Learning More About SciveraLENS
How Our Toxicologists Make an Assessment
Our board-certified toxicology team assesses chemicals using the SciveraLENS GHS+ Chemical Assessment Framework. Our board-certified toxicologists and supporting research team research and evaluate chemicals across 23 Human and Environmental Endpoints to complete a comprehensive Chemical Hazard Assessment. This is an incredibly rigorous process. SciveraLENS GHS+ approach is based on the United Nations Globally Harmonized System (GHS) for Classification and Labelling of Chemicals. These GHS endpoints and criteria have been in use by toxicologists and chemical safety professionals for decades to assess and communicate the safety of chemicals used in processes and products.
The UN GHS framework is also the foundation for other well-known chemical assessment methods such as the US Environmental Protection Agency Design for Environment Alternatives Assessment Standard, and the US National Academy of Sciences “Green Book” describing the process for selection of safer alternative chemicals.
In 2018 the SciveraLENS GHS+ Assessment Framework received approval by the US Green Electronics Council for use by electronics companies seeking product certification under the EPEAT Standard.
We use the following authoritative resources for chemical hazard data gathering:
- European Chemicals Agency (ECHA)
- US Environmental Protection Agency (EPA)
- US National Institutes of Health National Library of Medicine (NIH NLM)
- National Toxicology Program
- WHO International Agency for Research on Cancer (IARC)
- Academic Journals
- Many others
Our team also uses many sophisticated modeling platforms for closing data gaps including:
- OECD QSAR Toolbox
- UP EPA EpiSuite/EcoSAR/PBTProfiler
Core Endpoints require conclusive data to generate a conclusive hazard assessment for the chemical.
Conclusive data for Supplemental Endpoints are not required except in the case of a Preferred or Acceptable Chemical overall assessment, but support the overall hazard assessment for the chemical.
Each chemical’s hazard assessment is based on a set of conditions relative to each endpoint. SciveraLENS implements a matrix of criteria for each endpoint and data point type within each endpoint that results in an appropriate hazard condition.
SciveraLENS implements a rules algorithm to generate a provisional hazard assessment for each endpoint, category, and overall for each chemical across its Core and Supplemental Endpoints using a combination of data from authoritative lists, data from experimental studies, modeled data, analogous data, and expert judgment. Modeled and analogous data help to close data gaps for chemicals with endpoints where experimental or authoritative data are lacking. Our team of toxicologists and researchers then review these provisional results, performs a quality assurance step, and confirms the provisional hazard assessment for each chemical.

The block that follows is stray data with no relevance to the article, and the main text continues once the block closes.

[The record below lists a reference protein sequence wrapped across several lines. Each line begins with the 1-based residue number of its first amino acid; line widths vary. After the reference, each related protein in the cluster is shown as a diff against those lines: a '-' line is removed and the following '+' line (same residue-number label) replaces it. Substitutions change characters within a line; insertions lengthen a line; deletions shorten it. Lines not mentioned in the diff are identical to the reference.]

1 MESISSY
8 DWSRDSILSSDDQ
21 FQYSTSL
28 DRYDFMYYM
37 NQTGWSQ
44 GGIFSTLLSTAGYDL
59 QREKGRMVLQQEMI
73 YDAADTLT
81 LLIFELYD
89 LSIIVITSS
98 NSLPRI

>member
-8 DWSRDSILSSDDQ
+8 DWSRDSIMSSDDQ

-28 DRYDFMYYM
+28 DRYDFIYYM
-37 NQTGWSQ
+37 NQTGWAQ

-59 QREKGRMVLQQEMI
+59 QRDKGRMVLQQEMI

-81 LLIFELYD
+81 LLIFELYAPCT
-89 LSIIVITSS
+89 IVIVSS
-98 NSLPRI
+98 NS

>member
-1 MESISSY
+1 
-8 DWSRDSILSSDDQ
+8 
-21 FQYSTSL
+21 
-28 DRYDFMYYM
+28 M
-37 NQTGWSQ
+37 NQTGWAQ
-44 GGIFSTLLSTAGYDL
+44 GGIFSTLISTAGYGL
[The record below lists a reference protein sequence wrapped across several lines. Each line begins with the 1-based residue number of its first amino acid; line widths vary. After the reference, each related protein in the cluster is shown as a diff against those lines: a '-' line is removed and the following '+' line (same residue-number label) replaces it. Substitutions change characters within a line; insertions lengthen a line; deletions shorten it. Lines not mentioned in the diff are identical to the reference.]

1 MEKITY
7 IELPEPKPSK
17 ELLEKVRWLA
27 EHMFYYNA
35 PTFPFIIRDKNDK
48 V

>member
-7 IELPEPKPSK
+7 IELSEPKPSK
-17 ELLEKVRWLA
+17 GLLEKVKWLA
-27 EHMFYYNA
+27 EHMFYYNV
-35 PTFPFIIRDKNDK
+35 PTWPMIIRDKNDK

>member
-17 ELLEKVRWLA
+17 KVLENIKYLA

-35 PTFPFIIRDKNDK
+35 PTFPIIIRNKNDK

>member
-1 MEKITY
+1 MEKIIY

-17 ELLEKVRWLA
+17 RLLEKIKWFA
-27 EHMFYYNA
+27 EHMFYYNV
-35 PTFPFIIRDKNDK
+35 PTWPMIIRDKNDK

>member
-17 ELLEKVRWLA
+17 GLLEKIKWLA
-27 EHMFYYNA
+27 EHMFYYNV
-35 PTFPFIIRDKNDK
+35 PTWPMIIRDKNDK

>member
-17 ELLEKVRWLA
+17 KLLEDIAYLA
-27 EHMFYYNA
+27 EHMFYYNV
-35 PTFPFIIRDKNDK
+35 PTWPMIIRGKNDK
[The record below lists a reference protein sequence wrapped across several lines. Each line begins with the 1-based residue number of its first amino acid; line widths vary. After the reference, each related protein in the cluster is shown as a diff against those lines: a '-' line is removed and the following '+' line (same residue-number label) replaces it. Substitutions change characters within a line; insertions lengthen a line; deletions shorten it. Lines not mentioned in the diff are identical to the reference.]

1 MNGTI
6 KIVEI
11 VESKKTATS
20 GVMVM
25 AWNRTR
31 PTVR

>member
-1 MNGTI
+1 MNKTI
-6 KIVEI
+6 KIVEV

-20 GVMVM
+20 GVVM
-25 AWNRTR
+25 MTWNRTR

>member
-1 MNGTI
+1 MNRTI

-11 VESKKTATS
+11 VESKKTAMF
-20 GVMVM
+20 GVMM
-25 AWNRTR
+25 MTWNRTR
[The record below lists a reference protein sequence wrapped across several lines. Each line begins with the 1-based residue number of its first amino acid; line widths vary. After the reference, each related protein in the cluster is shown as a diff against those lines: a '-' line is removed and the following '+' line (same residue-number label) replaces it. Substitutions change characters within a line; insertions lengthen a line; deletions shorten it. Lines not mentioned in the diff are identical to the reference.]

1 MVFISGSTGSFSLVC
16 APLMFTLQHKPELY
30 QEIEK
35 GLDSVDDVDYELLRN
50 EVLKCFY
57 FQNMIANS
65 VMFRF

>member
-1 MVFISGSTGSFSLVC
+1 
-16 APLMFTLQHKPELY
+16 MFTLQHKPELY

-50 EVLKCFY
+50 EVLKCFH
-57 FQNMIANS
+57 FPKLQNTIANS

One example of a data point type in the Carcinogenicity endpoint is the International Agency for Research on Cancer (IARC) authoritative list. If the chemical is listed on the IARC list, that chemical will have an “IARC Group Classification” assigned to it. Each IARC Group Classification results in a corresponding hazard condition for the chemical with regard to carcinogenicity. The chemical formaldehyde has an IARC Group Classification of 1; “known to cause cancer in humans.” This IARC Group Classification corresponds to a Very High or Black color code hazard assessment in SciveraLENS.
What is the SciveraLENS Hazard Category?
Individual endpoint hazard assessment results can be a very useful level of detail for understanding what level and type of hazard exists for a chemical. Having a summary of the endpoint assessments can also be a very useful tool for comparing chemicals, evaluating alternatives, or prioritizing where additional review or consideration is warranted.
To simplify categorization of an overall hazard assessment for a chemical, our toxicology team developed a set of qualitative rules for automated implementation in SciveraLENS. This process makes use of some generally accepted principles in toxicology also used by other hazard assessment frameworks like the US EPA’s Safer Choice Program Alternatives Assessment among others. This process currently evaluates 20 of the endpoint-level hazard assessment conditions for a chemical to generate a Hazard Category result for each chemical.
The SciveraLENS Hazard Category rules divide the 23 human and environmental health endpoints into 2 groups: Core Endpoints and Supplemental Endpoints. Core Endpoints are the generally-accepted most critical questions to ask about a chemical.
Here are the SciveraLENS Core Endpoints for Human Health:
- Carcinogenicity — Does the chemical have a high potential to cause cancer in humans or other mammals?
- Mutagenicity — Does the chemical have a high potential to cause genetic mutations in humans or other mammals?
- Developmental Toxicity — Does the chemical have high potential to cause developmental defects in unborn or young humans or other mammals?
- Reproductive Toxicity — Does the chemical have high potential to cause damage to reproductive systems in humans or other mammals?
These endpoints are often abbreviated to “CMR”. Many chemicals management strategies require a basic “CMR Screen” for better understanding human chemical safety.
Here are the Core Endpoints for Environmental Health:
- Persistence — Does the chemical stay persistent in the environment (ie it is not readily biodegradable)?
- Bioaccumulation — Does the chemical accumulate in the tissue of mammals or other living creatures?
- Acute Aquatic Toxicity — Does the chemical have high potential to cause death to aquatic life if present in water over a short period of time?
- Chronic Aquatic Toxicity — Does the chemical have high potential to cause death to aquatic life if present in water over a long period of time?